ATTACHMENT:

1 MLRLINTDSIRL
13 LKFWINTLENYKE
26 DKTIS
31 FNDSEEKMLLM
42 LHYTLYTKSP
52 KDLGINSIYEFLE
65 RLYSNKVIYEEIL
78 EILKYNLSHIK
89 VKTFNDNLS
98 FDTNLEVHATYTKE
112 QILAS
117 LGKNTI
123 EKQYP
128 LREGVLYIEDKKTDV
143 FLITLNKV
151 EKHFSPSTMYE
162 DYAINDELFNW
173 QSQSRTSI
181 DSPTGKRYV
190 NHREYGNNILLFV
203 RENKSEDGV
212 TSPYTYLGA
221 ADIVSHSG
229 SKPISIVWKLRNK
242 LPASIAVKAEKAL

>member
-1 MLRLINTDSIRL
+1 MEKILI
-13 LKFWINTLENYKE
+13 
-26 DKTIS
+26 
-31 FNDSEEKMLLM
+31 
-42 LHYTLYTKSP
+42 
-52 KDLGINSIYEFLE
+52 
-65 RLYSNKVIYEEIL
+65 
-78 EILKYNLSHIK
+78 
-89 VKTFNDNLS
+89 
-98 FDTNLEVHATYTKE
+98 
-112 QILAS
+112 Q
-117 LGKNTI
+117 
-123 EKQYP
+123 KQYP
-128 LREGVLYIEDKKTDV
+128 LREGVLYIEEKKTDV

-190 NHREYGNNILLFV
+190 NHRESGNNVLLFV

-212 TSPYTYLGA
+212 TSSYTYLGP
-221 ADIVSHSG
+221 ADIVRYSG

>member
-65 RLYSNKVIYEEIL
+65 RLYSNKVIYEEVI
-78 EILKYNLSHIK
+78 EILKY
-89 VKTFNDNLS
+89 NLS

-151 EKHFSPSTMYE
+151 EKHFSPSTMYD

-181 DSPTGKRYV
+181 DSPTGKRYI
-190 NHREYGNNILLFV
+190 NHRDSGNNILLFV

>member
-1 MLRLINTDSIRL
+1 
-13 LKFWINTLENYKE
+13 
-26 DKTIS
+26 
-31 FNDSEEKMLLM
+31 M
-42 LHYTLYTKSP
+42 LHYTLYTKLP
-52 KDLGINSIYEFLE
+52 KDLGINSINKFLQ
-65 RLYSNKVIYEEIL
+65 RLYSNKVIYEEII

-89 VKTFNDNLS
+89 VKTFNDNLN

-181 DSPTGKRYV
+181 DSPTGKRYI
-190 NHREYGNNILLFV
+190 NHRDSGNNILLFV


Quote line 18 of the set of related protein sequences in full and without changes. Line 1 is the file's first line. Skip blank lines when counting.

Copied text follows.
173 QSQSRTSI